“I’ll eat it tomorrow”, and other lies my child tells me…

I would never label my child as a picky eater (I don’t believe in labels) but at the age of three he does have clear ideas of what he will (fish fingers, spaghetti bolognaise) and won’t (recognisable vegetables!) eat; and though I know that his diet is largely ok there are definitely areas for improvement.

I’ve been thinking about ways of changing this over the past month or so, and recently came across a few techniques I’d like to adopt going forward.

Before I go any further, I should state that I usually hesitate to consider adopting any set “method” in parenting, or at least not 100%, choosing instead to trust my (and my husband’s) instincts about what we should do and how to handle different situations that arise. I didn’t follow Baby Led Weaning with Elliot, and my copy of Gina Ford spent most of its time gathering dust under my bed rather than being useful! It’s always good to have a couple of new ideas to try though so my google searching has come up with the following ideas:

Emotionally Aware Feeding

EAF is a new approach to picky eating that challenges many conventional parenting techniques. It is based on scientific research and theory but is accessible and practical too.

I stumbled across the EAF site and downloaded Jo’s book and have read it in a couple of sittings. Much of the ideas contained within the book feel like common sense, and things we should have been doing anyway. For example, she says that the more we give in to our child’s requests for the same “safe” foods time and again, the more we are actually reasserting a likely anxiety in the child that says that any other food stuff is dangerous.

Some tips I noted from the EAF technique include:
1. No options- everyone has the same food in age appropriate portions (i.e. one meal for the whole family)
2. No praising or criticising eating, and no rewards (stickers or other foods/sweets for “trying” new food). In fact, Jo recommends becoming emotionally detached from what your child is, or is not, eating, and brushing it all off so they don’t ever feel like they are ultimately controlling the situation.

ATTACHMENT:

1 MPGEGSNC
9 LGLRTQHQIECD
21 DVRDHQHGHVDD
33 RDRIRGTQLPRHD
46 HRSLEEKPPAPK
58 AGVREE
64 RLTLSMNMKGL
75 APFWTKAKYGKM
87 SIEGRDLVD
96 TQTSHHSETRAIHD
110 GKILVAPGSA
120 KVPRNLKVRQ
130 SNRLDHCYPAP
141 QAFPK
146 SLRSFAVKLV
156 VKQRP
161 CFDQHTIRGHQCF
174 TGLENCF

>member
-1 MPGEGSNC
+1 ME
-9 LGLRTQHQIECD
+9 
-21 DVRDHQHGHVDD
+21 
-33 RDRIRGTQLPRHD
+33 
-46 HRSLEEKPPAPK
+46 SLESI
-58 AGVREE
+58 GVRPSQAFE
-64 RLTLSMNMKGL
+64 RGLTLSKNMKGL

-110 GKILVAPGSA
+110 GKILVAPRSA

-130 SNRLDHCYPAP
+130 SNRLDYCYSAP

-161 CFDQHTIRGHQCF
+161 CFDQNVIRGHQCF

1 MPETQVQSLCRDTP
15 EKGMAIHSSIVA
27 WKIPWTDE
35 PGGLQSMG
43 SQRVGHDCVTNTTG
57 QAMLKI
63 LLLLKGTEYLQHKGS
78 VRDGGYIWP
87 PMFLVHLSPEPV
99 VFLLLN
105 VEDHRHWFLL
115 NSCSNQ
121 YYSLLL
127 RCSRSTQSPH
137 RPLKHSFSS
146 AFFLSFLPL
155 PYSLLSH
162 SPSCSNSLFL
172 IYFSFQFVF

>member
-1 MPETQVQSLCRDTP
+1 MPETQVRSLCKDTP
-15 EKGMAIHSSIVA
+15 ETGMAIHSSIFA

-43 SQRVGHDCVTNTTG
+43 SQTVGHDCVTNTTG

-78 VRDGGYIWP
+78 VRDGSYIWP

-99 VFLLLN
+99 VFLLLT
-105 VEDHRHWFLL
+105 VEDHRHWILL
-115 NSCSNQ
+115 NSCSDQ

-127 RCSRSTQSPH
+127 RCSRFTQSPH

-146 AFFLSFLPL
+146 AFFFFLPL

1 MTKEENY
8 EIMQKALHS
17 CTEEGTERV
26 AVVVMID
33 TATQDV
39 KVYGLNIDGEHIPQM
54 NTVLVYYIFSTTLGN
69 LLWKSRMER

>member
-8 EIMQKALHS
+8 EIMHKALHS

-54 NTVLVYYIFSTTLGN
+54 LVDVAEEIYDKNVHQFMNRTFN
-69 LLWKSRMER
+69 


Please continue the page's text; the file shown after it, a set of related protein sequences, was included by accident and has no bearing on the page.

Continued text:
3. Child is allowed to leave whatever they like, but they should be made aware that there will be no unscheduled snacks or alternatives. This promotes an understanding of natural consequences – i.e. if you don’t eat your lunch, you’ll be hungry later.

There are a couple of things I’m not sure about here though. What happens if you have a really strong willed child who can sit in front of a plate of dinner and pick a couple of bits of chicken to eat, then we take the plate away (without criticising!) and move on to pudding where he eats the lot?!? Surely this just teaches “if I’m patient, I don’t need to eat my dinner to get my pudding”? Or maybe we just need to not have pudding at all, or at least make it fruit based rather than sugary.

Hard to do, yes, but generally most of what Jo teaches really made sense to me. If you can establish that mealtimes happen, ideally people eat food which tastes nice and is good for them, and if they don’t eat they know that there are no substitutes, then I can see how eventually this would result in a chilled out, happy, family mealtime which is what we all want really.

The Bento craze
Inspired by the bento – a box with different compartments – used throughout Japan, there is a growing trend of parents spending time and effort preparing beautifully presented packed lunches and teas for their children which quite frankly put the rest of us to shame. One glance at the beautiful creations from Capture by Lucy, or Eats Amazing, can make you feel inspired to put a bit of effort in and not just going for the age old triangles or squares when making sandwiches!
I can only dream of having time enough to make some of the more amazing creations (and a kitchen with a cupboard big enough to hold all the paraphernalia required more to the point!) but having said that, I am totally on board with making food look attractive for Elliot as he does tend to eat more if it looks nice. I therefore do tend to use cookie cutters or special dinosaur sandwich cutters to make sandwiches more fun and have recently taken to putting grapes, berries or yoghurt (with sprinkles!) in silicone cupcake cases. Invariably we get clean plates handed back, so in moderation, I think I can advocate spending just a bit of time looking at how food is presented, particularly if your child is a bit fussy.

Eats Amazing

Hidden vegetables!
A stalwart method for getting vegetables into meals that is adopted by most parents is hiding the nutritious good stuff in other foods, so you know it’s being eaten even if it’s not recognisable for the child.
We’ve taken to putting together recipes with extra veg grated in to the main component (e.g. courgettes grated into bolognaise sauce, carrots grated into meatballs) and I recently made gnocchi from butternut squash too.